New study by @EduPolicyInst and @PrincesTrust on the mental health of Generation Z shows a sharp drop in girls’ wellbeing during adolescence
- By the end of primary school, Generation Z girls have similar levels of wellbeing and self-esteem as boys but then experience a sudden decline in both by age 14.
- Girls’ wellbeing falls even lower towards the end of their teenage years, while their depressive symptoms increase significantly.
- As many as one in three girls report that they are unhappy with their personal appearance by age 14.
- The pandemic has led to a deterioration in mental health, with the number of young people with a probable mental illness rising to 1 in 6, up from 1 in 9.
- There is a social gradient in poor mental and emotional health, with young people from the lowest income families more likely to have the worst outcomes.
- Heavy social media use is shown to negatively affect wellbeing and self-esteem in adolescence, regardless of young people’s existing state of mental health.
- Being bullied in childhood is shown to adversely affect both boys’ and girls’ mental and emotional health well into their teenage years.
- Frequent physical exercise plays a particularly positive role in young people’s wellbeing – yet participation in activities and sports is expected to have fallen considerably due to school closures and lockdowns.
The Education Policy Institute (EPI) and youth charity The Prince’s Trust have today (Wednesday 27th January) published a major study on the mental health and wellbeing of young people in Generation Z.
Based on data from the Millennium Cohort Study, and supported by Tesco, the report reveals new insights into the determinants of young people’s wellbeing, including how it is affected by their relationships, background, and use of social media.
The study examines the personal experiences of young people in England, at age 11, 14 and 17. This is supplemented by focus group responses from November 2020.
The research shows that while the wellbeing of all young people declines by the end of their teenage years, there is a strong gender divide within this: girls see far lower levels of wellbeing and self-esteem than boys – driven by a sharp fall of both during mid-adolescence.
Girls experience more depressive symptoms than boys – such as feeling worthless or hopeless – while they are also more likely to feel unhappy about their physical appearance. The proportion of girls that feel unhappy about their appearance rises considerably between age 11 and 14, from 1 in 7 to around 1 in 3.
Social media also plays a key role for the generation of “digital natives”, with the new findings showing that very frequent use has an adverse effect on the wellbeing of boys and girls, along with the self-esteem of girls.
Based on the new findings, researchers determine that the experience of the pandemic is likely to continue to exacerbate existing mental health and wellbeing problems among young people. National estimates show that 1 in 6 young people now have a probable mental illness – up from 1 in 9.
While school closures were necessary in order to ensure the safety of pupils, with positive mental health outcomes closely linked to relationships and social experiences in the school environment, researchers fear that the increased isolation seen over the last year risks causing long-term damage to the wellbeing of hundreds of thousands of young people.
How does the mental health and wellbeing of Generation Z change through their teenage years, and how does it differ by gender?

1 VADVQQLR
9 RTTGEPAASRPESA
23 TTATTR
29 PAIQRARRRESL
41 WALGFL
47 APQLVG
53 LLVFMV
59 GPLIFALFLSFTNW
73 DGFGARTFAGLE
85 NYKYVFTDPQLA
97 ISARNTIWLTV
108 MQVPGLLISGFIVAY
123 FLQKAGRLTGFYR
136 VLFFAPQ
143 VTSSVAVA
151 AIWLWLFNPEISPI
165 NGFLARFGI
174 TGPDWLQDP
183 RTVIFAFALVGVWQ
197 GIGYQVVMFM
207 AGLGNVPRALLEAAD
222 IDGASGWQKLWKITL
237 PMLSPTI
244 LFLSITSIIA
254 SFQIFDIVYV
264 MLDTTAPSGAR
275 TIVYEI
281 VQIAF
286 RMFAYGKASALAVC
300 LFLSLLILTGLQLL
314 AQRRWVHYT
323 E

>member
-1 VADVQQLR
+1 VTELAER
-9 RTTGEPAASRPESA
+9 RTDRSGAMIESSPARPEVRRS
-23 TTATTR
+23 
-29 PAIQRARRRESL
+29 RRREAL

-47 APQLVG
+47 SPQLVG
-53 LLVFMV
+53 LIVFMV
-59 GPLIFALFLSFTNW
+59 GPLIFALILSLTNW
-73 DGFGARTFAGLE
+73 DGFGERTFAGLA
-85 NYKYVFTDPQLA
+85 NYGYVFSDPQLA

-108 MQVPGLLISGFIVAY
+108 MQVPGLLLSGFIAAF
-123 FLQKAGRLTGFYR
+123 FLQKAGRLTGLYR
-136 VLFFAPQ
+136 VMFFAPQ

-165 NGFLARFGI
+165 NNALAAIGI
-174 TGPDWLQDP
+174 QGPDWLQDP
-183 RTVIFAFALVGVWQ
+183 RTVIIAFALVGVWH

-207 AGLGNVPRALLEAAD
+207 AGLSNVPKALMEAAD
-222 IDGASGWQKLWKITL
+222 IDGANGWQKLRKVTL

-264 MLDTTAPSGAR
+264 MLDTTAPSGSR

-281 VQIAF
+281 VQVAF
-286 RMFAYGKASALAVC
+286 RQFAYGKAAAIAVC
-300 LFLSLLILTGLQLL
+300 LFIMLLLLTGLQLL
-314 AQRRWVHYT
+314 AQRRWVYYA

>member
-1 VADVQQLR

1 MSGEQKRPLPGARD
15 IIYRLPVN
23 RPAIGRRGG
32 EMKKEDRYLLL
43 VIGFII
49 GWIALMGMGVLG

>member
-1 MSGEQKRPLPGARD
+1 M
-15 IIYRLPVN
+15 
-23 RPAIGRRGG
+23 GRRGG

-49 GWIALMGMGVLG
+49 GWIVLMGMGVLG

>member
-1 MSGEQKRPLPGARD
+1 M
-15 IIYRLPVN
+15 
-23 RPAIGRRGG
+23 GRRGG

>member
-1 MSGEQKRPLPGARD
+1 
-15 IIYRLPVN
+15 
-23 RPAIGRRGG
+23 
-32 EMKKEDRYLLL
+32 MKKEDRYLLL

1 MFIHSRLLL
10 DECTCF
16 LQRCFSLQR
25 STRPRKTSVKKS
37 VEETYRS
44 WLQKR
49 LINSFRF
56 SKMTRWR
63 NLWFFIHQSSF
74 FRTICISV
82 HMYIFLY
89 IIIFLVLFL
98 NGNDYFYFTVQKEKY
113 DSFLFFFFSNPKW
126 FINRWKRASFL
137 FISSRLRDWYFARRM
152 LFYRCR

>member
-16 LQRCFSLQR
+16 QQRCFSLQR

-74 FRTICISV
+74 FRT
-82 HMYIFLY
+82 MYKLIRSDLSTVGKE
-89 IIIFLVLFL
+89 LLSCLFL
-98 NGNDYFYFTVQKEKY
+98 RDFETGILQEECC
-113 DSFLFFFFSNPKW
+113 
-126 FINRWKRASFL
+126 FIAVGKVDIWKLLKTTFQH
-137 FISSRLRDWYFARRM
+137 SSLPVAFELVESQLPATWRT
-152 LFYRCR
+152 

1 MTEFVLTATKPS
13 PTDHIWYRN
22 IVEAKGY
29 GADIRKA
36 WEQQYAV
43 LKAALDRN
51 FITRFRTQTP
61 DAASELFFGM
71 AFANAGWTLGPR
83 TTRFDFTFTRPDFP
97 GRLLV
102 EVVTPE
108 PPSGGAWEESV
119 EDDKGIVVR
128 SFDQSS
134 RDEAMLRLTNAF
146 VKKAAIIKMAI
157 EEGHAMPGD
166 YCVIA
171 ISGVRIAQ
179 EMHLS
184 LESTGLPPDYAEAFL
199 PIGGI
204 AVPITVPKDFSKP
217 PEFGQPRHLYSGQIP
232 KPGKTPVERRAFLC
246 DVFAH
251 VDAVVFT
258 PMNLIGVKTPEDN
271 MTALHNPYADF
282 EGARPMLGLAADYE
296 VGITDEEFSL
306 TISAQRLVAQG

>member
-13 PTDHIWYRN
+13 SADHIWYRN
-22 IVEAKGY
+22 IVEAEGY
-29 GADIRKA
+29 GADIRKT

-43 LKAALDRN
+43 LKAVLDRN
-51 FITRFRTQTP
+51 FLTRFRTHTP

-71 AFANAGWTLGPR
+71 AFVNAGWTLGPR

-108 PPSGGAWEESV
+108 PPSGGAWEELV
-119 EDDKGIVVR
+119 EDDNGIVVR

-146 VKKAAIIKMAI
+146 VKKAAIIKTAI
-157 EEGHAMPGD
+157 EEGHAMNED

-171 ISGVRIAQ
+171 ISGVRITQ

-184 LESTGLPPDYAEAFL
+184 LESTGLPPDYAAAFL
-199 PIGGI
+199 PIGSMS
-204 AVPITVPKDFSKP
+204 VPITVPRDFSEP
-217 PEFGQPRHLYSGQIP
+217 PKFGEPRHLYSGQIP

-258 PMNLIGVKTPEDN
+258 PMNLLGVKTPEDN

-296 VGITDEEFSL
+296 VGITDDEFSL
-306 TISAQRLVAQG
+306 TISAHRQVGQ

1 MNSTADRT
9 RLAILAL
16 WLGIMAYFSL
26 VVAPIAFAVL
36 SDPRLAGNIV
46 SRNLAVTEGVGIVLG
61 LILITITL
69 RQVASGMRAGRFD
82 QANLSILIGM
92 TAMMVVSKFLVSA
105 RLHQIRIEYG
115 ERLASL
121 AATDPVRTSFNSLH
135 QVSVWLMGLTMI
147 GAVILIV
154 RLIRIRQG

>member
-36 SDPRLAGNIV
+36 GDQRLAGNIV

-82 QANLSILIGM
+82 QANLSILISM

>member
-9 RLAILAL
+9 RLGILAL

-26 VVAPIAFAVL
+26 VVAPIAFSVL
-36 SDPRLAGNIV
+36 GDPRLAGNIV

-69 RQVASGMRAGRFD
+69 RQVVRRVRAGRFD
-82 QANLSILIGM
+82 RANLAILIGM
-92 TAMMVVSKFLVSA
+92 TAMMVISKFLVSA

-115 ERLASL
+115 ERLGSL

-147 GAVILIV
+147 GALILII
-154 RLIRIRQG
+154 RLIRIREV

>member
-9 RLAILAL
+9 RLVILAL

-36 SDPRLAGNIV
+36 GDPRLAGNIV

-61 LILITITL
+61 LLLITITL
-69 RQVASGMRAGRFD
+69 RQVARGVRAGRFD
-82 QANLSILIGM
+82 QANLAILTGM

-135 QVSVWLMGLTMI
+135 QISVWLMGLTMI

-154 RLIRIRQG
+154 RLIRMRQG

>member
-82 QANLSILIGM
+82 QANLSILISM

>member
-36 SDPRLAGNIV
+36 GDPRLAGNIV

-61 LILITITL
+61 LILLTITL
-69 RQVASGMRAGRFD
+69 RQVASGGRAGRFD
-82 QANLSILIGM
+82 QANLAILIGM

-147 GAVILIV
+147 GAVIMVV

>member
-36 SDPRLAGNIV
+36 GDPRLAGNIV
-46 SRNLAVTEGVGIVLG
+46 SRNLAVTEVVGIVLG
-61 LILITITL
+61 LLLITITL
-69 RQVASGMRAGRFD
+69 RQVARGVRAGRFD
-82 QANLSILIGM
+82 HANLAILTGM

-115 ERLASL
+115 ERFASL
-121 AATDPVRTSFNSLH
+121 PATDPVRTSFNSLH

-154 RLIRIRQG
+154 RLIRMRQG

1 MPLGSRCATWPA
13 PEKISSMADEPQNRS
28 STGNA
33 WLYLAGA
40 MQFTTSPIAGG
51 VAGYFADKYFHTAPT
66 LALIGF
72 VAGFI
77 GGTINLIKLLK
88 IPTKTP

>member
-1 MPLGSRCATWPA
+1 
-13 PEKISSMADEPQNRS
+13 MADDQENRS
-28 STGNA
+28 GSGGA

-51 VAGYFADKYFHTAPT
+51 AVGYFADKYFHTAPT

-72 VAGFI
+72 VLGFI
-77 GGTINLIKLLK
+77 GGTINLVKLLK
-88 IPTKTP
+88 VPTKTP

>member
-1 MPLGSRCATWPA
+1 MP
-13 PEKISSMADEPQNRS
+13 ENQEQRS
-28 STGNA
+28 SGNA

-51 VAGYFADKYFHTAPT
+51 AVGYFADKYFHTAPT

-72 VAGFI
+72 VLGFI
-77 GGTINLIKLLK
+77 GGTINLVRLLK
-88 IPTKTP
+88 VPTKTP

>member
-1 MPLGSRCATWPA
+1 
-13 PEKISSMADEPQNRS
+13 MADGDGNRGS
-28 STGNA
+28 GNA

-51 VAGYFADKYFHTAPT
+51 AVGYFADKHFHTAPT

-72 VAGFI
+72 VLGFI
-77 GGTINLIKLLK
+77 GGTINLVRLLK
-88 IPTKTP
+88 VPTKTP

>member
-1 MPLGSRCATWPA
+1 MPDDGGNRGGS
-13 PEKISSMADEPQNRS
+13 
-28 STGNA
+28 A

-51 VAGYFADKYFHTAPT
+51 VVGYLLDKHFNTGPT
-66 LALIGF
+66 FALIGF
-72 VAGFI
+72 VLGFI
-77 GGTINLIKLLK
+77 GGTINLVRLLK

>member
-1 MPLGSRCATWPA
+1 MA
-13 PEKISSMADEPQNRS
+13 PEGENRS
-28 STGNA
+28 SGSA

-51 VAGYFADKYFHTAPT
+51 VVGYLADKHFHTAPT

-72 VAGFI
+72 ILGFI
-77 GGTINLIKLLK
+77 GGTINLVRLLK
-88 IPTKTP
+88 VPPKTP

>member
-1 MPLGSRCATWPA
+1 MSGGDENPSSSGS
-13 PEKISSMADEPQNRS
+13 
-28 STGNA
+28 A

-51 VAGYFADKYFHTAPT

Clear differences emerge with boys’ and girls’ mental health and wellbeing, and this is also affected by the stage of adolescence that they are in.
- The wellbeing and self-esteem of all young people drops as they move into secondary school and continues to fall as they grow older, but girls see a far greater decline than boys.
- Girls see a significant drop in their wellbeing at age 14 and once again at age 17. Their self-esteem also drops sharply at age 14, before stabilising at age 17.
- Depressive symptoms rise among both boys and girls between the ages of 14 and 17 but they increase more markedly for girls.
- While the majority of young people remain happy with their lives as they enter secondary school, the proportion of girls who are unhappy rises.
- This fall in happiness is particularly stark in relation to their personal appearance: between the ages of 11 and 14, the proportion of girls that feel unhappy about their appearance almost doubles from around 1 in 7 (15%) to around one in three (29%).
Which factors have an impact on the mental health and wellbeing of Generation Z?
The following factors had independent and statistically significant effects on young people’s mental health and wellbeing.
- There is an association between family income and young people’s mental health: those from low-income families are more likely to have lower levels of wellbeing and self-esteem, and more depressive symptoms. There is also evidence that the pandemic has exacerbated existing social inequalities, putting additional pressure on young people’s mental health.
- Heavy use of social media is shown to negatively affect girls’ wellbeing and self-esteem at ages 14 and 17, regardless of pre-existing levels. It also negatively affects boys’ wellbeing at age 14, also regardless of their previous state of mental health.
- Being bullied in childhood has strong and enduring effects on both boys’ and girls’ mental and emotional health into their teenage years. This is particularly the case for wellbeing: the more often a child was bullied in childhood, the higher their risk of low wellbeing by age 14.
- Frequent physical exercise plays a positive role in young people’s wellbeing and self-esteem and in limiting depressive symptoms especially for boys at age 14. At age 17, frequency of exercise had a positive impact on both boys and girls. Participation in activities and sports will have fallen considerably due to school closures and lockdown, likely adversely affecting mental health and wellbeing.
- Frequent arguing with parents is linked to lower wellbeing at age 17, while at age 14 it is associated with both worse wellbeing and an increase in depressive symptoms.